My first constellation session was with Dr Martin Woodward, on New materialism. Being unfamiliar with the subject Philosophy, I was apprehensive but also curious to start. In my first session we discussed ‘The meaning of the social and cultural body’. I learnt how the social body is understood though the experiences of day-to-day living, for example, being with your family and friends, going to school, learning about different cultures and rules, therefore the body naturally changes and adapts to society. This is used within my practice everyday when I’m learning new techniques, researching different designers and working with other students. The social body is also used In my practice through the way I think, create and sketch. Whilst some students have done foundation courses and studied Graphic Design before coming to university, I have come from doing Art and Design as an A level, therefore my way of working and thinking might be different to others.
Another session we had that really inspired me was ‘How materials and tools hide from view’. I learnt that tools are moulded in practice, for example if you were playing an instrument it becomes a part of you. The way you play the instrument or hear it is an inseparable part to the act. Most importantly I have learnt that the boundary between the hand and tool vanishes whilst you are using it, an extract from Pallasmaa’s ‘The Working Hand’ explains that, a painter paints by the means of the mind rather than the brush as a physical object. Through out the session, my knowledge and understanding of how the object becomes a part of our body, shaping our creative practice. Drawn lines aren’t only recognised by my memories and experiences, but they also express the memory and expectancy of the materials in use.
This knowledge is essential to me as a learner as I am developing my practice and creative skills. It widens my ability and practice so that I naturally experiment with different ways to create and write. I am not yet confident about how to connect the working hand within my practices. I will need to gain a better understanding of the language of materials, to be able to fully realise how my experiences are expressed and relate to my practice. As a next step, I need to research the works of different artist who specialise in how experiences unconsciously shapes our movement, gestures and practices, for example Paul Klee who said that “Art does not render the visible; but renders visible“.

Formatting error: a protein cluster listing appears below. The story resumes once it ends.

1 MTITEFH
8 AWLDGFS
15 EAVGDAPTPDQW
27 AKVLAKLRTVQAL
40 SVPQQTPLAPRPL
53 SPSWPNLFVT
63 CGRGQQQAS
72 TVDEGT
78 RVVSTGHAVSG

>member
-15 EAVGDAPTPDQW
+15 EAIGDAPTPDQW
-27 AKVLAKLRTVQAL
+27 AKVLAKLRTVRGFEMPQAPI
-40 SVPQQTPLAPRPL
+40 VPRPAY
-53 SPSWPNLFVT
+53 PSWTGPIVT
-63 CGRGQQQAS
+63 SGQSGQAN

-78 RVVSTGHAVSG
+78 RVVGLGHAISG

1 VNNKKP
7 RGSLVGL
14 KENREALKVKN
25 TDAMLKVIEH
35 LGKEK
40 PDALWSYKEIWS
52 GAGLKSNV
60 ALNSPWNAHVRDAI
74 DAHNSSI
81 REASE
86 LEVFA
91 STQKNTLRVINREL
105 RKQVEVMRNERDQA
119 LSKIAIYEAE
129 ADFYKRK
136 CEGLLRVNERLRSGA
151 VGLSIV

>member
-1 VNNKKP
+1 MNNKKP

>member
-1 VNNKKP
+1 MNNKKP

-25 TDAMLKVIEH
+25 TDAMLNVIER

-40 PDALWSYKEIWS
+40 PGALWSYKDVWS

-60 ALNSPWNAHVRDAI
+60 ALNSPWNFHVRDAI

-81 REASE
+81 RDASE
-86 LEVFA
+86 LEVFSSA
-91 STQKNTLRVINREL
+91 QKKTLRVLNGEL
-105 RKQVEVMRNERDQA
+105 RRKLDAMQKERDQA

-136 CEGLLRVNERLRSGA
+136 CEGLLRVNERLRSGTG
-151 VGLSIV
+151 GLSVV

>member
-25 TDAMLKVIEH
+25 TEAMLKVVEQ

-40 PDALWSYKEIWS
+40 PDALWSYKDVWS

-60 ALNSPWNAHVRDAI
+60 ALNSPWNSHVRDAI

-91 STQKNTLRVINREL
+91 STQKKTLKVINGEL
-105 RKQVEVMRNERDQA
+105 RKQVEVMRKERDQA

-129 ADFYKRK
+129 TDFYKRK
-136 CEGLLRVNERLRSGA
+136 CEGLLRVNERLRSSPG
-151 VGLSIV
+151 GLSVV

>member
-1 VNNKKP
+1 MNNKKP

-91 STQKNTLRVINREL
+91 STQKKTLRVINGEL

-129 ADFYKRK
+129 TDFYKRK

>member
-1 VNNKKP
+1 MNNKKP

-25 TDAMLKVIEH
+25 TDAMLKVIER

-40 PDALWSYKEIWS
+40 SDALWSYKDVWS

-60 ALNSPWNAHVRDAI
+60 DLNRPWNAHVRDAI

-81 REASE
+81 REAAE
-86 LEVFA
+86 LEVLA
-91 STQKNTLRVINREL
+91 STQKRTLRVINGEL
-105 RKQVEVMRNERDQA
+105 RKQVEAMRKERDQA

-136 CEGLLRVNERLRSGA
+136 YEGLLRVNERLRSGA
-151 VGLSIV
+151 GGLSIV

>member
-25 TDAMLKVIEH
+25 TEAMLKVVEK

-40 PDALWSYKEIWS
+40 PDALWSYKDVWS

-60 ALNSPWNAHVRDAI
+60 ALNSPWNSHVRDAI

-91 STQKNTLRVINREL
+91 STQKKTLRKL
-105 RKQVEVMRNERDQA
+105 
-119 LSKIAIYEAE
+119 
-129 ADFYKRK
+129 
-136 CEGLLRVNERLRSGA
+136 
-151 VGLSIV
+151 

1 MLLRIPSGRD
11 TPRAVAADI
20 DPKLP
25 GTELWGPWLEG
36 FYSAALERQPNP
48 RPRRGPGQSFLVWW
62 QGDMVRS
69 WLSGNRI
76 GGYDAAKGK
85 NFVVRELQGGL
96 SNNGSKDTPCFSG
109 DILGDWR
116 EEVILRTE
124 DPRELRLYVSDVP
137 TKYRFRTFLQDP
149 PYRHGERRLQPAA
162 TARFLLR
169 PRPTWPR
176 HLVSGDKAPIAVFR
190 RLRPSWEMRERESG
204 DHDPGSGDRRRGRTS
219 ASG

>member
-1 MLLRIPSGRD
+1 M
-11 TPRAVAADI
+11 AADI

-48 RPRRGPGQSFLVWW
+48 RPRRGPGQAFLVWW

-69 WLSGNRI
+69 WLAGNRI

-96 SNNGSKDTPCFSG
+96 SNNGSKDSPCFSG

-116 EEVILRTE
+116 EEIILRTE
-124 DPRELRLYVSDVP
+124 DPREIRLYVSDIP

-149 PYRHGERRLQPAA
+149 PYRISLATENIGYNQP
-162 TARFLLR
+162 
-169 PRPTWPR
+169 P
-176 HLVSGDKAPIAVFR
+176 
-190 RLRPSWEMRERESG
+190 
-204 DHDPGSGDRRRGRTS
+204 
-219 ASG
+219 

At the end of these sessions we then had to write an essay , using the information we had acquired over the previous weeks. I decided to discuss ‘Body modification’, and what drives people to do it. I split my essay into four parts and gave myself questions to answer for each section. Even though writing the essay was a challenge I found it to be rather interesting, learing and educating myself about the different subjects in more detail.
My second constellation sessions were with Dr Jonathan Clarkson, ‘After Modernism’. In the first session we discussed a variety of artists, their work and the meaning behind the images and techniques. The first image was of Jackson Pollock’s work, a portrait of V.I, Lenin in a cap, 1980. We were asked what we could see in the image and at first is wasn’t very clear. We were then shown another image of the Russian revolutionary Vladimir Llyich Lenin and instantly you could see his face being unravelled from the Pollock painting. The Pollock painting definitely breaks all conventions and rules of the traditional painting. The Pollock painting has the freedom of expression in his paintings compared the Petrov painting which is rather traditional and obeying the rules of society.
When you put both images together you see that both are forms of propaganda for different countries. The paintings were created in this way so that the difference between American propaganda (Pollock’s painting) and the Russian propaganda (Petrov) was visually obvious.This then links in with Abstract Expressionism where painters have to show the countries claim to cultural leadership. The artwork is also used as weapon of war, for example spy agencies used artists such as Pollock in the Cold War.
In the following sessions we had brief discussions on Cubism, Minimalism and Surrealism, however I didn’t feel as if I learnt enough about the different movements and their styles, and therefore didn’y enjoy it as much as the first session. What I did enjoy learning about was Fuluxus art. This was something new I hadn’t heard of previously, and was something usually created by musicians, poets and other individuals who didn’t agree with conventional art. It can be created in many different ways, for example, short films with moving images with a distorted and annoying sound effects.
For my constellation essay I have decided to modify “How did the notion of what painting is change during the sixties?”. Instead of discussing how painting changed I am going to discuss how Graphic Design and typography changed in that era. I have started to collect research into what type of things I could discuss within the text. I am also going to use my notes from the ‘Purple Haze – Channelling Art Nouveau within 60’s Psychedelia’ Keynote session.
Constellation has not only been useful, but it’s inspired me to consider other subjects outside my course. It has helped me within my practice to think about the way I create and to widen my research topics. The sessions have definitely inspired me to think ‘outside the box’ when starting on projects and how my piece of work affects others. I will definitely be applying this to my work in the future. I will explore the many ways of creating and experimenting with different objects/ technology. I find I am now thinking in a different way about my work to before and will definately trying to express my individuality whenever possible.